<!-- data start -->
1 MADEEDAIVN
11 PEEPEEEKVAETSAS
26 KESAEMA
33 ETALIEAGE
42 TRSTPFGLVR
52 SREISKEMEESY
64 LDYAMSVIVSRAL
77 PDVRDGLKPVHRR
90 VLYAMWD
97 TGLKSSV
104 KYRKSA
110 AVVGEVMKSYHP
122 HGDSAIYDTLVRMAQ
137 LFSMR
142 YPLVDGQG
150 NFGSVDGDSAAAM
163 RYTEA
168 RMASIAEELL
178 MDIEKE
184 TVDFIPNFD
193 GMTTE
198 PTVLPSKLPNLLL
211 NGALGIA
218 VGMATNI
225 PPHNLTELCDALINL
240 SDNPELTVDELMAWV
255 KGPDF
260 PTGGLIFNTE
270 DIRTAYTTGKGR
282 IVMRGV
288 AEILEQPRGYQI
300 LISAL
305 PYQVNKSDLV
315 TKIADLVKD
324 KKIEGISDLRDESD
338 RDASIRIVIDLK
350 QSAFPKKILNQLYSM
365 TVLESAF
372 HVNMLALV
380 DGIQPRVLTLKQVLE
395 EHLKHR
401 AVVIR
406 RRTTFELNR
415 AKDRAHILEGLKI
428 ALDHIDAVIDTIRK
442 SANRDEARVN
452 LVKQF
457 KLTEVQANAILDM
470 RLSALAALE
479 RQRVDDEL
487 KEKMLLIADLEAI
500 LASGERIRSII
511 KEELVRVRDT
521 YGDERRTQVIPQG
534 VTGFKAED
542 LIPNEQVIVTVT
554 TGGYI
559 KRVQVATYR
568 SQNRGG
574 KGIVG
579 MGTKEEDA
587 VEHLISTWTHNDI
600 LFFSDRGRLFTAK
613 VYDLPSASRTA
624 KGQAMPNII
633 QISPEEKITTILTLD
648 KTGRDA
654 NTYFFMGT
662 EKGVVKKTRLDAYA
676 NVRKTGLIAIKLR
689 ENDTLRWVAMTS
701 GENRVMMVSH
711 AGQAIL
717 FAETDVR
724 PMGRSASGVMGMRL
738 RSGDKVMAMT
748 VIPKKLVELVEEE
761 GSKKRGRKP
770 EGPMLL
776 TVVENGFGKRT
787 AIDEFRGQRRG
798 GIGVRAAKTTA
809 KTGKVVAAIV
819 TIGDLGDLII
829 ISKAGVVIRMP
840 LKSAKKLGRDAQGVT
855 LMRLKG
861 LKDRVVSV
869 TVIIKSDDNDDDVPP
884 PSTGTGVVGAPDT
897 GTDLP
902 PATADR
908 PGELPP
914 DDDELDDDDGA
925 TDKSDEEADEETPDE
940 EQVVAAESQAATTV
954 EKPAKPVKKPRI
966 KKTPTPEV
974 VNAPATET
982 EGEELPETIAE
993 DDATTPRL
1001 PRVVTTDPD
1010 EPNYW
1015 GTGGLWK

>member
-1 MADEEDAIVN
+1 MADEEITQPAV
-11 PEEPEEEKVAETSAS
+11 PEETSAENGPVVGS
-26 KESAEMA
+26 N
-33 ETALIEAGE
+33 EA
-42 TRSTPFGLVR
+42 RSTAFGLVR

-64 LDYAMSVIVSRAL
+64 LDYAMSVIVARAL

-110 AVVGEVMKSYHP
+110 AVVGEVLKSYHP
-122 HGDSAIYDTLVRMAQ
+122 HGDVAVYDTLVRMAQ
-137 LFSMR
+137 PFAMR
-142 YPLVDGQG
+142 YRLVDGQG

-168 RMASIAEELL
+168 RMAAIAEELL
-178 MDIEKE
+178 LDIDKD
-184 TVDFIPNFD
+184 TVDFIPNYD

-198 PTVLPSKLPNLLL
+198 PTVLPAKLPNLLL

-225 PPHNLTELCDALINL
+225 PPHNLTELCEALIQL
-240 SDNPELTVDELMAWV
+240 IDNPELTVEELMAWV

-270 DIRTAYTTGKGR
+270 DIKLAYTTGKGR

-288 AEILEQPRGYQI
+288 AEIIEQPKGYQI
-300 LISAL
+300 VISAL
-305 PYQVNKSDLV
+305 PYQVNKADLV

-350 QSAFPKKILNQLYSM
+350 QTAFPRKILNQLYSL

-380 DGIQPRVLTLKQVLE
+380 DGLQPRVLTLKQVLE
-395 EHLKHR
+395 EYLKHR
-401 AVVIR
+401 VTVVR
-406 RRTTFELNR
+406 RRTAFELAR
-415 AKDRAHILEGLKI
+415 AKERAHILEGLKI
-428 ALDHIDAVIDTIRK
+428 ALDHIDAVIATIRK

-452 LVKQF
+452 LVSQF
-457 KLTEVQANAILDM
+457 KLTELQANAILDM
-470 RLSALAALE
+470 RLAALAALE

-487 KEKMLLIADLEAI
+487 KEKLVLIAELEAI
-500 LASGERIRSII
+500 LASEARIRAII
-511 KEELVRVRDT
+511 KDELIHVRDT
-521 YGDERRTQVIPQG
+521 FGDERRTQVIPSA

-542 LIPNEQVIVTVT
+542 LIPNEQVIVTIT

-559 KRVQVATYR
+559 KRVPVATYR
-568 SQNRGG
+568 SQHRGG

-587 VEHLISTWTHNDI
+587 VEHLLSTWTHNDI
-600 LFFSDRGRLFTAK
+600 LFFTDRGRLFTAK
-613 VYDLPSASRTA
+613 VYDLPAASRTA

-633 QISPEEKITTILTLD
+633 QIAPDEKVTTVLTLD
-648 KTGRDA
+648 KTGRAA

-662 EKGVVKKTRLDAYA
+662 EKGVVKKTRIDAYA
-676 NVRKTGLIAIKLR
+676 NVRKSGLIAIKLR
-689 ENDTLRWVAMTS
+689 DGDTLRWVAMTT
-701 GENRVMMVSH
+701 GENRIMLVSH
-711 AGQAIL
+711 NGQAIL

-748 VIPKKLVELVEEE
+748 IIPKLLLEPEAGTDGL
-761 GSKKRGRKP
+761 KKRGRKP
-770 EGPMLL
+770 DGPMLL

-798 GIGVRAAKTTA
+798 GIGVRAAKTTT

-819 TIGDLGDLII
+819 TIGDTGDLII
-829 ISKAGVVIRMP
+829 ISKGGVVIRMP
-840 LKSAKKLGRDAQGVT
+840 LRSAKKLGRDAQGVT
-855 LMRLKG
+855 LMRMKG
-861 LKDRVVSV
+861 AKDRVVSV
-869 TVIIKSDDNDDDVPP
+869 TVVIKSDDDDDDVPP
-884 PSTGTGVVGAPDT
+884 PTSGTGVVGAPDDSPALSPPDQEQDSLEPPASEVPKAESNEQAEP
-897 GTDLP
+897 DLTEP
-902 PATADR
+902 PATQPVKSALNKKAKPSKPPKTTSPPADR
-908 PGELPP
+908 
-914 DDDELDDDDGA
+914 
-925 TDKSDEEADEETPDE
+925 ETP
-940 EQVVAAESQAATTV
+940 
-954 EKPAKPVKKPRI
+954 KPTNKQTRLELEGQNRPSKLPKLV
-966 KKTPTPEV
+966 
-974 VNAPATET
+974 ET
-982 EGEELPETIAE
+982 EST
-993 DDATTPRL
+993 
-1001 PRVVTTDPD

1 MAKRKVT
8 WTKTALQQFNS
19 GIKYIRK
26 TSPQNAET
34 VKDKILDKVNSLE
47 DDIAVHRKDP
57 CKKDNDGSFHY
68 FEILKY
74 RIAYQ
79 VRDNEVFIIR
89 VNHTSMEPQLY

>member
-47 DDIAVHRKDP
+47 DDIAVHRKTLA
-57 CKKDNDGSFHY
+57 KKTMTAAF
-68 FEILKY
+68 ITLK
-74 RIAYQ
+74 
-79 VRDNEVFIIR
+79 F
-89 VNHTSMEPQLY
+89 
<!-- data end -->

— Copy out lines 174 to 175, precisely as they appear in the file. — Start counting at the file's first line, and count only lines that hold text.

-542 LIPNEQVIVTVT
+542 LIPNEQVIVTIT